Id. at 417.

The parties in the instant case entered into a lease contract clear in its terms and well understood in the business community. Neither of the parties require "paternalistic protection" referred to by Judge Posner because they are experienced in business enterprises and fully understand the business. The trial court erred in applying improper standards in its interpretation of the contract.

The second issue presented in this transfer petition is a determination by the *607 trial court that First Federal was not entitled to cancel the parking lot lease pursuant to terms of the contract. The Court of Appeals affirmed the trial court on this issue, finding that the trial court correctly reached the conclusion that the involved ambiguity was latent thus opening the door for parol evidence upon which it based its judgment that it was not the intent of the parties that cancellation be an option in this instance. We find the Court of Appeals reached the correct decision on this issue and adopt their opinion on Issue II and make it a part of this opinion.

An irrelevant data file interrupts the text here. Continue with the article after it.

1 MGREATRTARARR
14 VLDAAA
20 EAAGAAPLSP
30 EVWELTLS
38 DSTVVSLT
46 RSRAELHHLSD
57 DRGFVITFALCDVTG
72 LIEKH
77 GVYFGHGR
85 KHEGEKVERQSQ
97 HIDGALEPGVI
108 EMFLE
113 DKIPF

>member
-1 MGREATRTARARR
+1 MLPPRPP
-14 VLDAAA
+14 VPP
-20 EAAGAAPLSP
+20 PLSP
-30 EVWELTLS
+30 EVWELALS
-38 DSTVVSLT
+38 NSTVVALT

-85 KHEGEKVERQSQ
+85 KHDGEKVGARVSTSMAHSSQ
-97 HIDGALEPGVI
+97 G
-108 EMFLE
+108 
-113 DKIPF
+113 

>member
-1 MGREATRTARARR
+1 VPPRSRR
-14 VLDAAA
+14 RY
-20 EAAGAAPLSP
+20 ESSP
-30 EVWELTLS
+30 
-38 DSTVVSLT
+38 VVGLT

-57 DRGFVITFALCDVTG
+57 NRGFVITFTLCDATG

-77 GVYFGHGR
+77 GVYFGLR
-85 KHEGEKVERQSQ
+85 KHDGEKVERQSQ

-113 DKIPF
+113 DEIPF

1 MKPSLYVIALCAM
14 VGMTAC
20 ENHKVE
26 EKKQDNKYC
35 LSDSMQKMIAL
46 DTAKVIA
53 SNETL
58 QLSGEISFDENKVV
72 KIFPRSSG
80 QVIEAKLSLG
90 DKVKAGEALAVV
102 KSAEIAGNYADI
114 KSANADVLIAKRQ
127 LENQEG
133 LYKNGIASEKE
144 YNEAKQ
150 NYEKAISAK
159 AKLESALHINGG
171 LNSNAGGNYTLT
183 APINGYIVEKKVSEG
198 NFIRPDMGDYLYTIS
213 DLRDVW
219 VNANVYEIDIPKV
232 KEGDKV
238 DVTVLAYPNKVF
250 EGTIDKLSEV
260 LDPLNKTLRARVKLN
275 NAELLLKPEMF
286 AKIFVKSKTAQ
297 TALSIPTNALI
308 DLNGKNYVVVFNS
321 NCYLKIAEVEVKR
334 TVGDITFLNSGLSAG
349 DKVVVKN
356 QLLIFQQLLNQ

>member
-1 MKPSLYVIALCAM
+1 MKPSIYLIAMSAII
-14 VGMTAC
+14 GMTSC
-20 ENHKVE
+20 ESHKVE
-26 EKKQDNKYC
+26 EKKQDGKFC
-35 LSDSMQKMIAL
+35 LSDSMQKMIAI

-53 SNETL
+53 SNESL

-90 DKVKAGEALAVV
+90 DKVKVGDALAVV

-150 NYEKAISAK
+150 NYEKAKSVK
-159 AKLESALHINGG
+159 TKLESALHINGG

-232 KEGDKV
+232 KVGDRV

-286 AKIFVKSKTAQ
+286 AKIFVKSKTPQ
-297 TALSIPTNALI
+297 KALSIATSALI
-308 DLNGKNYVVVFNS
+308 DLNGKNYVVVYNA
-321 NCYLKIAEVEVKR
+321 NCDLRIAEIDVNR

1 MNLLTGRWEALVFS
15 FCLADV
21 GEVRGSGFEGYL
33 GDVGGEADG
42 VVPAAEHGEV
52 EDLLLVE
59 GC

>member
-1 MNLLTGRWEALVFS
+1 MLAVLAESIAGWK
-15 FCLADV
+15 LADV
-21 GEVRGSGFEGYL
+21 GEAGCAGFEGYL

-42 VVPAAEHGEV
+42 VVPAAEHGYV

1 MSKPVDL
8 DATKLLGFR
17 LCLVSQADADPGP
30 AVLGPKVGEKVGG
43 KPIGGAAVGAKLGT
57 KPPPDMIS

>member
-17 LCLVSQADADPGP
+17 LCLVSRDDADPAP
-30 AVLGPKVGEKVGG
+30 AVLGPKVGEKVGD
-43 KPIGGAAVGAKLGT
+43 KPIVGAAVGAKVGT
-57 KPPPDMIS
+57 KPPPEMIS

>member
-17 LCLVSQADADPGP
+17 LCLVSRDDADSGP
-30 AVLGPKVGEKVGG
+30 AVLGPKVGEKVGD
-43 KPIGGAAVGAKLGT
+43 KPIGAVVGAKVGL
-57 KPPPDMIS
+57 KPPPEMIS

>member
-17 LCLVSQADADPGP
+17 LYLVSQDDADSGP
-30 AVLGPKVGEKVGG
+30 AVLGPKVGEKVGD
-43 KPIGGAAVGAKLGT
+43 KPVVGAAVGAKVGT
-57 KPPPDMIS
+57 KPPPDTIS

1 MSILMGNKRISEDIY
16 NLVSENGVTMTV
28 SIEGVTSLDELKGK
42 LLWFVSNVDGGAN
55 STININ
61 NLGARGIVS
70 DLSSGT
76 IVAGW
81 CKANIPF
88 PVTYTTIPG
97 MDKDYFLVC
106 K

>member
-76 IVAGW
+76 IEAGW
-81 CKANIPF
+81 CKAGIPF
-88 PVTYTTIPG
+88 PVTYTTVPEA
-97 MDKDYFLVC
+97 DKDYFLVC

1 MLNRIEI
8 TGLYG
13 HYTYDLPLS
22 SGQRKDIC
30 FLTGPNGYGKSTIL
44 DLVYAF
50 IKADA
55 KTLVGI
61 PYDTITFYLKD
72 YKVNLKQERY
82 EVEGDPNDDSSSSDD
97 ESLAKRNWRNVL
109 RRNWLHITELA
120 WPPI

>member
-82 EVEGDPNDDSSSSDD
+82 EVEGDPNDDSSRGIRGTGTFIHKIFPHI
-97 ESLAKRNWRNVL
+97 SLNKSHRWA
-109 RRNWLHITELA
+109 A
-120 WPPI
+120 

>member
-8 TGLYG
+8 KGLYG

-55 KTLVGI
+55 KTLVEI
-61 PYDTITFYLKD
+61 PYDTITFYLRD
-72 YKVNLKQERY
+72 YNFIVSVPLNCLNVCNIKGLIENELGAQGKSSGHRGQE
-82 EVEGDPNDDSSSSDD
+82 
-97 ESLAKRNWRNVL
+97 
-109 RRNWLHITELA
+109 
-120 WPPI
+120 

Transfer is granted, the Court of Appeals opinion is affirmed in part and vacated in part, and the trial court is directed to proceed with this cause consistent with this opinion.

SHEPARD, C.J., and DeBRULER and GIVAN, JJ., concur.

DICKSON, J., concurs in result without opinion.